Zelenskyy says Russia making ‘slow but noticeable’ withdrawal

The Ukrainian president warns that retreating Russian forces are leaving mines across the Kyiv, including around homes and corpses.

Ukrainian President Volodymyr Zelenskyy
Ukrainian President Volodymyr Zelenskyy warned of difficult battles ahead as Russia redeploys troops [File: AP Photo]

Ukrainian President Volodymyr Zelenskyy has said the Russian forces’ withdrawal from northern areas of the country was “slow but noticeable”, but he warned that Moscow was consolidating and preparing “powerful strikes” in the east and the south.

Zelenskyy said the situation in the country’s east was “extremely difficult”, with evacuations efforts under way for thousands of civilians trapped in besieged cities such as Mariupol.

“We are moving forward, moving carefully,” he said in his latest video address on Saturday.

Russia continued withdrawing some of its ground forces from areas around Kyiv after saying earlier this week it would reduce military activity near the Ukrainian capital and the northern city of Chernihiv.

On the outskirts of Kyiv, where Russian troops have withdrawn, damaged cars lined the streets of Irpin, a suburban area popular with young families, now in ruins. Emergency workers carried elderly people on stretchers over a wrecked bridge to safety.

But Zelenskyy warned his people that retreating Russian forces were creating “a complete disaster” outside the capital as they leave mines across “the whole territory”, including around homes and corpses.

“They are mining the whole territory. They are mining homes, mining equipment, even the bodies of people who were killed,” Zelenskyy said in his nightly video address to the nation. “There are a lot of tripwires, a lot of other dangers.”

Ukraine’s military said it had retaken 29 settlements in the Kyiv and Chernihiv regions.

Still, Ukraine and its allies warned that the Kremlin is not de-escalating to promote trust at the bargaining table, as it claimed, but instead resupplying and shifting its troops to the country’s east. Those movements appear to be the preparation for an intensified assault on the mostly Russian-speaking Donbas region in the country’s east, which includes Mariupol.

Zelenskyy warned of difficult battles ahead as Russia redeploys troops. “We are preparing for an even more active defence,” he said.

He said the situation in the east was “extremely difficult”, with Russia gathering its forces and “preparing for new powerful blows”. Ukraine was preparing an “active” defence, he added.

“I emphasise again, hard battles lie ahead. We cannot think we have already passed all the tests.”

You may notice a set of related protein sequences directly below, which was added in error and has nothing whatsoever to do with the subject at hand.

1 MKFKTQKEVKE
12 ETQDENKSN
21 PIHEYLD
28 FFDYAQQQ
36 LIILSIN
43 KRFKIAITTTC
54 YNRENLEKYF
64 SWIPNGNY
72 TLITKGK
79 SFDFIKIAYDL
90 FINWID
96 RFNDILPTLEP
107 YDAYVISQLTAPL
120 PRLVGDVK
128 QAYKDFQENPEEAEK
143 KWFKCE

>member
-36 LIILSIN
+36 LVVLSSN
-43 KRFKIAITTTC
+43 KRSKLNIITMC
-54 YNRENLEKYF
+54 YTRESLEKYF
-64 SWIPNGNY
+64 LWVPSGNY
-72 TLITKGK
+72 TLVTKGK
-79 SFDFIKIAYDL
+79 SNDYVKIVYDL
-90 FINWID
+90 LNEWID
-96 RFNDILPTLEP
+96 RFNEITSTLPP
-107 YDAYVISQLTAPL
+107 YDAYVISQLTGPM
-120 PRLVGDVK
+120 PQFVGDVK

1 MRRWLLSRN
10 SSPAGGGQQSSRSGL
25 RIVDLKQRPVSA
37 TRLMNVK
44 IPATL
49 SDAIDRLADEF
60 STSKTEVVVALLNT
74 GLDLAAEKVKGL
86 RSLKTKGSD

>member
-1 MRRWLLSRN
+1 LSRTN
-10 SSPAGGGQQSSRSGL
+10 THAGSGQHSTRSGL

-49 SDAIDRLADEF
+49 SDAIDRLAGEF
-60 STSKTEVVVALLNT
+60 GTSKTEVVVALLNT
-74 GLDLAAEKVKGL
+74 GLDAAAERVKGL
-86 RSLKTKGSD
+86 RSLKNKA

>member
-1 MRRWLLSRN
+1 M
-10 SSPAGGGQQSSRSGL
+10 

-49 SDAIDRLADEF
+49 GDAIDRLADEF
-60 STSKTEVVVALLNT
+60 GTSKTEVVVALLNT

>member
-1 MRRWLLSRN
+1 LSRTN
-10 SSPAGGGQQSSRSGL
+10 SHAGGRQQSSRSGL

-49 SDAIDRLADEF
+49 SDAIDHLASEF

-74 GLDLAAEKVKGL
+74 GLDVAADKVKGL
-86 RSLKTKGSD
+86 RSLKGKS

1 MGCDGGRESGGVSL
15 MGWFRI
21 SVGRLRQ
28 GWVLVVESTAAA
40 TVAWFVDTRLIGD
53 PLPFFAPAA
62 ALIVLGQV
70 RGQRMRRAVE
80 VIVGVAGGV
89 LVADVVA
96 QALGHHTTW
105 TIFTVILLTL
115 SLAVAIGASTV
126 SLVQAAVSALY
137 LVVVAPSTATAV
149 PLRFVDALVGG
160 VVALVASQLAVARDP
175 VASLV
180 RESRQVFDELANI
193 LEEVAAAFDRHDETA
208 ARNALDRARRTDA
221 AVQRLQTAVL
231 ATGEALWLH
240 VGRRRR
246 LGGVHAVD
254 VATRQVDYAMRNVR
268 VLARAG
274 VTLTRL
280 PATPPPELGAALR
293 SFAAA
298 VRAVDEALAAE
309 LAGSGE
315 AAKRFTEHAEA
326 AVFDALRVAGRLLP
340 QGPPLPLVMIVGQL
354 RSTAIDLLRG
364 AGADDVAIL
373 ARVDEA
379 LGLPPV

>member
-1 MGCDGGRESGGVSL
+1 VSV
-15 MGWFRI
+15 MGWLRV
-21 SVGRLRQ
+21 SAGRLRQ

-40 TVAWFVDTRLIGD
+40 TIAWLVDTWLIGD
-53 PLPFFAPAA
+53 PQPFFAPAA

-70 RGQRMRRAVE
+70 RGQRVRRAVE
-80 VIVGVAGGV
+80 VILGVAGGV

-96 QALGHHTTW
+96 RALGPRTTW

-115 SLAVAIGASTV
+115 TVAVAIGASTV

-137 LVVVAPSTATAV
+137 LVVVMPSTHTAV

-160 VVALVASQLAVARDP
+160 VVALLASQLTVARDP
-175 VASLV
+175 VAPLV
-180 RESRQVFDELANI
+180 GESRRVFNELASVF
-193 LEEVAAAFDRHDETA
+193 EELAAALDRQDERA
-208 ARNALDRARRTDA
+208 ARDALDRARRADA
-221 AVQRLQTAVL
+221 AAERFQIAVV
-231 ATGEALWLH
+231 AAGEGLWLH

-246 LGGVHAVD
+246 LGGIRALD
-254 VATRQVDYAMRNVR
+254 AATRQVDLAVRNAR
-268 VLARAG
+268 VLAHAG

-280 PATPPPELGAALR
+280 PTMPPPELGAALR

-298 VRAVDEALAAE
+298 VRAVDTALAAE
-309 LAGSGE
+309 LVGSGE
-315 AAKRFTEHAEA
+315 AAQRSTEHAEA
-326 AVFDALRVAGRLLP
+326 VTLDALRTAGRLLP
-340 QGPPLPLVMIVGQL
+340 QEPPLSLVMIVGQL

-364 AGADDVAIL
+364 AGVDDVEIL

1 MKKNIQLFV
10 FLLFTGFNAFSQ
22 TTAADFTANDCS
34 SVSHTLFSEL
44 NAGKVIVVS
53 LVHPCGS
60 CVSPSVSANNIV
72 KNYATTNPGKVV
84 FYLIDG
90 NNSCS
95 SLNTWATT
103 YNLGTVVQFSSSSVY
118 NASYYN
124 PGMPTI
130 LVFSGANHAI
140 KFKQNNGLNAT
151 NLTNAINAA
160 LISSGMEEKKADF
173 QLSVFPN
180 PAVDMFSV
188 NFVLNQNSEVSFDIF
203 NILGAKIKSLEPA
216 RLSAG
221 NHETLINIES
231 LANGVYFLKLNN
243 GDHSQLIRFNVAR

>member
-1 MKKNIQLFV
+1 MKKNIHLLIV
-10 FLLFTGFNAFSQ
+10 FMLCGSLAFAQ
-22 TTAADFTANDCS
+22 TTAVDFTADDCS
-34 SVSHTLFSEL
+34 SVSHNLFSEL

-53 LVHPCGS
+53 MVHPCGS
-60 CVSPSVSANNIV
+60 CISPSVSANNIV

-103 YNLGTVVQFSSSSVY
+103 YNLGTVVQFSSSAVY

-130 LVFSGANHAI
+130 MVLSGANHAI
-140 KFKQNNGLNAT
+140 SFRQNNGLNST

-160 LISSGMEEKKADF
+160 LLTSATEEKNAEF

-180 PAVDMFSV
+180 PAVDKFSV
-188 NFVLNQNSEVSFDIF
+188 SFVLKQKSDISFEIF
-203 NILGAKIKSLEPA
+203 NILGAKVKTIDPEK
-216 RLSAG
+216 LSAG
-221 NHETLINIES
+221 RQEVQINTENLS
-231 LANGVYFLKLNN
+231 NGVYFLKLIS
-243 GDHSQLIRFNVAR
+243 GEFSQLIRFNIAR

Deepening humanitarian crisis

His statement also came as the humanitarian crisis in the encircled city of Mariupol deepened, with Russian forces blocking evacuation operations for the second day in a row.

Mariupol, the shattered and besieged southern port city, has seen some of the worst sufferings of the war. Its capture would be a major prize for Russian President Vladimir Putin, giving his country an unbroken land bridge to Crimea, seized from Ukraine in 2014.

About 100,000 people are believed to remain in the city, down from a pre-war number of 430,000. Weeks of Russian bombardment and street fighting have caused severe shortages of water, food, fuel and medicine.

“We are running out of adjectives to describe the horrors that residents in Mariupol have suffered,” Red Cross spokesman Ewan Watson said.

Zelenskyy said more than 3,000 people were able to leave Mariupol on Friday.

He said he discussed the humanitarian disaster with French President Emmanuel Macron by telephone and with the president of the European Parliament, Roberta Metsola, during her visit to Kyiv.

“Europe doesn’t have the right to be silent about what is happening in our Mariupol,” Zelenskyy said. “The whole world should respond to this humanitarian catastrophe.”

Zelenskyy did not say anything about the latest round of talks, which took place on Friday via video link. At a round of talks earlier in the week, Ukraine said it would be willing to abandon a bid to join NATO and declare itself neutral — Moscow’s chief demand — in return for security guarantees from several other countries.

The invasion has driven more than four million refugees from Ukraine.

Source: News Agencies